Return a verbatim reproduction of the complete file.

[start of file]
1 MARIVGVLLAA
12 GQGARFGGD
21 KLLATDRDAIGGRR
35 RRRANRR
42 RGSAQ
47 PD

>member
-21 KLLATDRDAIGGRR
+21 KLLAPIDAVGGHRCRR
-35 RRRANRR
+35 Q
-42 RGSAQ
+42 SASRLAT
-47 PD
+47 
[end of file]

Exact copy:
1 MARIVGVLLAA
12 GQGARFGGD
21 KLLATDRDAIGGRR
35 RRRANRR
42 RGSAQ
47 PD

>member
-21 KLLATDRDAIGGRR
+21 KLLAPIDAVGGHRCRR
-35 RRRANRR
+35 Q
-42 RGSAQ
+42 SASRLAT
-47 PD
+47 